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Is The Stevia On The Shelf At Food Stores Really That Good For You? Part 2

Part 2

So we've come up with this in part 1 to the bit where we check out the great processing to produce stevia that you find on the shelves at the grocery store. Let's talk a little bit more about the final product ...

The extent to which the final product is for the natural plant extracted from (its source) is somewhat like saying we humans are all made from materials out there in the universe.

Interestingly, refined sugars are less processed than Stevia. Now don't take it as a vote in favor of sugar. Obviously, not all of us need to be aware of the facts of how things have changed in the process of reaching a standard that is appealing to most people.

Keep in mind that whole foods are what we need to eat and the whole process of making Stevia powder doesn't tick the box for me. I wonder how "health experts" can claim that this lab product is actually good for you.

Now, remember our bodies need healthy food? Most people are unaware of this, but to make things simple here is a clear scientific fact for all of you to note:

Our body is 70% bacteria and our skin and intestines have the same profile. So what is attached to every cell in our body is many bacteria and in what sense, the food we eat should feed the bacteria! That in simple words are the ones who keep our bodies healthy.

This is why we need food that is fermented in our daily diet. Usually our gut needs to have 2 pounds of bacteria in it. The average person has 0.5 kilos.

Hmmm, Houston we have a problem!

Now what to do with taking Stevia powder, one might ask?

Well, in a 2014 Latvian study suggested that Stevia might have a negative effect on probiotic bacteria. For those of you who do not know what probiotic bacteria are, they are intestinal. All diseases start in the gut and unfortunately that's why we are a sick country. Poor gut health, nothing else.

Thus, probiotic bacteria increase intestinal flora, inhibit harmful bacteria, promote good digestion and improve immune function and increase resistance to infection.

However, back in the study, they used six strains of Lactobacillus reuteri (naturally found in human intestinal flora) in the experiment. Now they find that both compounds in Stevia - stevioside and rebaudioside have been found to inhibit the growth of ALL six strains tested. Here's what they said about this discovery:

The application of stevia glycosides in food is increasing; However, there is no data on the influence of stevia glycosides on Lact. reptile growth and very little data on the growth of other lactobacilli, either in probiotic foods or in the gastrointestinal tract. This study indicates that it is necessary to evaluate the influence of stevia glycosides on other groups of microorganisms in further research. "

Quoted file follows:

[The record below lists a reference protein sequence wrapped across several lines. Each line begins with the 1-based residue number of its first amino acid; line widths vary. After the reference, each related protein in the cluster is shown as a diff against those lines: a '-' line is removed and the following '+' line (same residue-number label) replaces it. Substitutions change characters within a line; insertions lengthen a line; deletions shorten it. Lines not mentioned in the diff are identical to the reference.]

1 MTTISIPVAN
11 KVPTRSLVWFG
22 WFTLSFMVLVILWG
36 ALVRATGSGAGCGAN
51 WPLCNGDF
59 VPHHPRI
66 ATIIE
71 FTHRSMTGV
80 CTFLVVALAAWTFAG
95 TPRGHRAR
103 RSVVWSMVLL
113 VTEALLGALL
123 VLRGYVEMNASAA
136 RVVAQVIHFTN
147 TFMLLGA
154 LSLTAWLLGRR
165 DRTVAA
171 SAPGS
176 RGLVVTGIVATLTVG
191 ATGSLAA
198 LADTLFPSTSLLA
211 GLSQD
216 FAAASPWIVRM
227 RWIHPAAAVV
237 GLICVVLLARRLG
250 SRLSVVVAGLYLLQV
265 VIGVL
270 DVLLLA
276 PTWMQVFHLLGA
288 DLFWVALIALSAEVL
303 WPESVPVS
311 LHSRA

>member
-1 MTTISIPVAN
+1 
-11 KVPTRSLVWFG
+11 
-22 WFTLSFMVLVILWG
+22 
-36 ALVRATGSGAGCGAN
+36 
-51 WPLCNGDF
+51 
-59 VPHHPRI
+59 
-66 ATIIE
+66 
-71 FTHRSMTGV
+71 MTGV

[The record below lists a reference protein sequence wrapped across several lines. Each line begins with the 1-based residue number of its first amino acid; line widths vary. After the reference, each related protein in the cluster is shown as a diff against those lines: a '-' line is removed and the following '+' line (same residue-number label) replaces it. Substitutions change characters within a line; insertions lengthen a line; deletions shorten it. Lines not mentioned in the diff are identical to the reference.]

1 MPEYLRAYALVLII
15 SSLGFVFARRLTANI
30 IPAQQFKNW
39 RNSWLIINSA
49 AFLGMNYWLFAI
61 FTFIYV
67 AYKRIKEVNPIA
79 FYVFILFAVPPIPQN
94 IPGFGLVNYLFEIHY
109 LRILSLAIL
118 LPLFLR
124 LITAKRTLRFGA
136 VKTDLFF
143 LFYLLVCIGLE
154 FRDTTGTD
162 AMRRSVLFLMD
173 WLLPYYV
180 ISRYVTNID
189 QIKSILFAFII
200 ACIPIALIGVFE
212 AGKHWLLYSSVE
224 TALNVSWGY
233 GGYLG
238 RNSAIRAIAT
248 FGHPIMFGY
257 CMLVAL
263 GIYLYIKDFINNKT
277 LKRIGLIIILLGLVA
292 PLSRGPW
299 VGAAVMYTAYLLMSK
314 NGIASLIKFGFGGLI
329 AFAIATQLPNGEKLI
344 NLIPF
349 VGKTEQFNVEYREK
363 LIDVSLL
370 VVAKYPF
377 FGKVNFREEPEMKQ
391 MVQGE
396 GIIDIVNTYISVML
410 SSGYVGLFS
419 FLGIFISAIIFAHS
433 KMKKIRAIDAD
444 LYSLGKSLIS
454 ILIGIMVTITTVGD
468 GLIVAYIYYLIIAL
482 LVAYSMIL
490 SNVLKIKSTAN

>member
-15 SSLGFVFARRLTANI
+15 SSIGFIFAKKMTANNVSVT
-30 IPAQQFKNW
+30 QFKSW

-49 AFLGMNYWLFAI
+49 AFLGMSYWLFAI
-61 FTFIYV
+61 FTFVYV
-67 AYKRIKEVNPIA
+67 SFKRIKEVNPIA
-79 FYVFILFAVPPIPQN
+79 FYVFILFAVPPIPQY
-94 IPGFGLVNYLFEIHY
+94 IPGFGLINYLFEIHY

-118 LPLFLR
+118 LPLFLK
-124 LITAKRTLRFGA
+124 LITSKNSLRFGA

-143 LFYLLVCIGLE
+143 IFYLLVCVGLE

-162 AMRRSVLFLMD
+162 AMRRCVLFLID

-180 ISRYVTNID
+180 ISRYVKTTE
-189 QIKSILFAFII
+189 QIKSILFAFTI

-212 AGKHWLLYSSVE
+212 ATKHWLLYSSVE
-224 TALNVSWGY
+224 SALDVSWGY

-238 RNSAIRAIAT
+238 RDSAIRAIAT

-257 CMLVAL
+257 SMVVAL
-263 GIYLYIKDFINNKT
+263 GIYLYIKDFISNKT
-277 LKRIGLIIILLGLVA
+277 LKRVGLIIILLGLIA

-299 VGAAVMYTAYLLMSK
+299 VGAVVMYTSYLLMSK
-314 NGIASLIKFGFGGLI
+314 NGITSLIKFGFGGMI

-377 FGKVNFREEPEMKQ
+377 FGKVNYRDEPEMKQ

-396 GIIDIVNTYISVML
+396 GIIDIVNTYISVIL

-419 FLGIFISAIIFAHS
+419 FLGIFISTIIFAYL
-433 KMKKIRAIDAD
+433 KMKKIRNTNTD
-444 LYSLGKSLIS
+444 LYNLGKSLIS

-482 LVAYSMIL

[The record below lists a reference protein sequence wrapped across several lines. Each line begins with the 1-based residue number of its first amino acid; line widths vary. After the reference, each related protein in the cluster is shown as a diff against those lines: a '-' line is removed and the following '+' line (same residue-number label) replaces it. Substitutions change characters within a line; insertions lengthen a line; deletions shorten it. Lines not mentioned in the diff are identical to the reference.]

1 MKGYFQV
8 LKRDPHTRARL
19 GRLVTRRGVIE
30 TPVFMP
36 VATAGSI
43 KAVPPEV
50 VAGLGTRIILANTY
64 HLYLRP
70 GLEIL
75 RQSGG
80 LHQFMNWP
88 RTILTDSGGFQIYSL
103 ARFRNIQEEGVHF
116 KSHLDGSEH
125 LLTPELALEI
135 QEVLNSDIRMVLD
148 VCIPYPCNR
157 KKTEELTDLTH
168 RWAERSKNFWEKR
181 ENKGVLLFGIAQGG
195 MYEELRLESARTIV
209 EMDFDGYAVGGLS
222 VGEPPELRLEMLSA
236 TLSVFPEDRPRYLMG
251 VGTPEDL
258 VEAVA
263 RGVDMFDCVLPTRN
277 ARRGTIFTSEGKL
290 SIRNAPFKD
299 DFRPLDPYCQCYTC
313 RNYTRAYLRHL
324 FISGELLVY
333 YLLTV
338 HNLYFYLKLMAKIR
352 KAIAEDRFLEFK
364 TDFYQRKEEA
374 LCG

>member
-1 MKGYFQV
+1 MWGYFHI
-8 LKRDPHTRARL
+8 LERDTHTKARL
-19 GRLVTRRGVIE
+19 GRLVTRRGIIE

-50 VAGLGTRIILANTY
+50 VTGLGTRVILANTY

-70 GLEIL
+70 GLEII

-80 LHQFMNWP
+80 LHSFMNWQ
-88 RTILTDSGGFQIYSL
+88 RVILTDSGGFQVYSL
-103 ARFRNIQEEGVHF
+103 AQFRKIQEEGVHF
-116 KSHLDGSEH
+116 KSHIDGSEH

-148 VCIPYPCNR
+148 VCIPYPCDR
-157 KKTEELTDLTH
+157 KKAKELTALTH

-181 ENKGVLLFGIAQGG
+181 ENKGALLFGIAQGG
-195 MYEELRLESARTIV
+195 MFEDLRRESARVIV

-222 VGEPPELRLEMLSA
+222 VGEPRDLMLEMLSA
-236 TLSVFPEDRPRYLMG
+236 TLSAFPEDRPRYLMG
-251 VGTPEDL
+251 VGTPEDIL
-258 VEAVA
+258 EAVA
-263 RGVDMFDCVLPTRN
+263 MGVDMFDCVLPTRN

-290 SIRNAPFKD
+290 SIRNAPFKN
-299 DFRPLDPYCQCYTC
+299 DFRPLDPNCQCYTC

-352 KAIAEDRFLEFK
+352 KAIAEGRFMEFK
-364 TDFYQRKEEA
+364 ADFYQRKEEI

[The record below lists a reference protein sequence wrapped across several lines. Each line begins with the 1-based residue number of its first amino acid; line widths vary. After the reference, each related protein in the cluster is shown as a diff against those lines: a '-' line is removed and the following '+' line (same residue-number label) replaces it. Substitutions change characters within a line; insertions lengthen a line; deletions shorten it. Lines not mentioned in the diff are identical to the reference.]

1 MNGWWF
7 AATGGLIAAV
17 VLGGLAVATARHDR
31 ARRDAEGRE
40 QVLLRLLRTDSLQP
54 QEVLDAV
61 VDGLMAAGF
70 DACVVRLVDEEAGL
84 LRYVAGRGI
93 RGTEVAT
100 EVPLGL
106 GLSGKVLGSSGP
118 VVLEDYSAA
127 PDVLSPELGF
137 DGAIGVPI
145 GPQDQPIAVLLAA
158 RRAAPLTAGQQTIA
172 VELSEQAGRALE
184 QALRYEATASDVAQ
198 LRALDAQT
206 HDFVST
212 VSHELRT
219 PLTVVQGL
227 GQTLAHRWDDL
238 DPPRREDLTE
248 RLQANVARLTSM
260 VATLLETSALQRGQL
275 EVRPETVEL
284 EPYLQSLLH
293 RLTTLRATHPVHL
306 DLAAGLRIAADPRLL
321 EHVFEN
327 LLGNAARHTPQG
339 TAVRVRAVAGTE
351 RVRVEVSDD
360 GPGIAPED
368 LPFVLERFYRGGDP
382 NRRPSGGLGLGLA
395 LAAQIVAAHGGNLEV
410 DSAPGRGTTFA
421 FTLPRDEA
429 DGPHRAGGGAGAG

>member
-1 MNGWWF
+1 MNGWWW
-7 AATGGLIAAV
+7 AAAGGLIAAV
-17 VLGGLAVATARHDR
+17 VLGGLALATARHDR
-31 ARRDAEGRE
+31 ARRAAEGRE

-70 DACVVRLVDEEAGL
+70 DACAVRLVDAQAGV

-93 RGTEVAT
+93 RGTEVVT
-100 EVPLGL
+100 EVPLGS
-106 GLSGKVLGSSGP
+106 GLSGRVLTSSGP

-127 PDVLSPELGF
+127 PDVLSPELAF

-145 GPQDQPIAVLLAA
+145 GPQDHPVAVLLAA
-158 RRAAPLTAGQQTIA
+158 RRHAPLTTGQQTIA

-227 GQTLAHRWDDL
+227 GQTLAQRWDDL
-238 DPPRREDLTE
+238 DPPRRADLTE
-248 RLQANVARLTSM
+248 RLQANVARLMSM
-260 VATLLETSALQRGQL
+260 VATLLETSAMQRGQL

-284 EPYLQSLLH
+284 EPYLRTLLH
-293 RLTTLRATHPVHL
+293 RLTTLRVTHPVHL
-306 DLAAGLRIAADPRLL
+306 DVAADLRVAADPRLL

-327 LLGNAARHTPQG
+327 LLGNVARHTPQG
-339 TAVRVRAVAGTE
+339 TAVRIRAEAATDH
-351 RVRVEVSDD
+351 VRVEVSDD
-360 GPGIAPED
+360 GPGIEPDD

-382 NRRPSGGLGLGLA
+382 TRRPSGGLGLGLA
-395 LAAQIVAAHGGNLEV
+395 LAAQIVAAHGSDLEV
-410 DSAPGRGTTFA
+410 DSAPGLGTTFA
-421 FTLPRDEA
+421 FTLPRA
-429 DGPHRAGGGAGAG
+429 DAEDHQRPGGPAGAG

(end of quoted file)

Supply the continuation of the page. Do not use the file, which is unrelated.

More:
So the problem here is that we don't hear too many people talking about the implications of stevia digestion and the possible molecular shape following the breakdown of steviol glycosides by bacteria in the digestive tract.

Evidence may suggest that it may be mutagenic after being consumed and broken down in the body.

So while it may be considered really safe to use, we don't know much about what happens next.

So stevia vs sugar?

While stevia may be better for diabetes and blood sugar it does not necessarily mean that certain sugars are worse in all cases.

No definitive study has been conducted on humans centered around the conversion of steviol glycosides to steviol. However, in mice, DNA damage is found in the blood, spleen, brain and liver cells.

So, in terms of using stevia as a healthy alternative, well, in my humble opinion, following the principles of raw food, you would be better off using a teaspoon of unrefined honey tea. The taste will be amazing and much better for you.

Stevia in Kombucha?

Kombucha naturally formed must use sugar to feed the microbes that produce probiotics. It is a fuel source for these amazing little creatures. Therefore, sugar is not for them and if Kombucha is mixed properly, then there will be no problem for most people, as most will be consumed and become probiotic, producing carbonated drinks naturally through the fermentation process. This is what makes Kombucha an amazing drink.

In terms of adding stevia to Kombucha, there is very limited research available, to show that it has any health benefits at all, but it makes good marketing during the "Fads".

Make people easy. Kombucha has been burned and consumed as a medicinal drink throughout the ages, helping to promote good health among nations, so why change?

References

1. Mama's Health: https://wellnessmama.com/1482/stevia-safe-or-healthy/

2. Body & Soul: https://www.bodyandsoul.com.au/nutrition/nutrition-tips/sugar-versus-stevia-which-is-actually-better-for-you/news-story/923ea30c45f4f222bd7fc9404c13bddd



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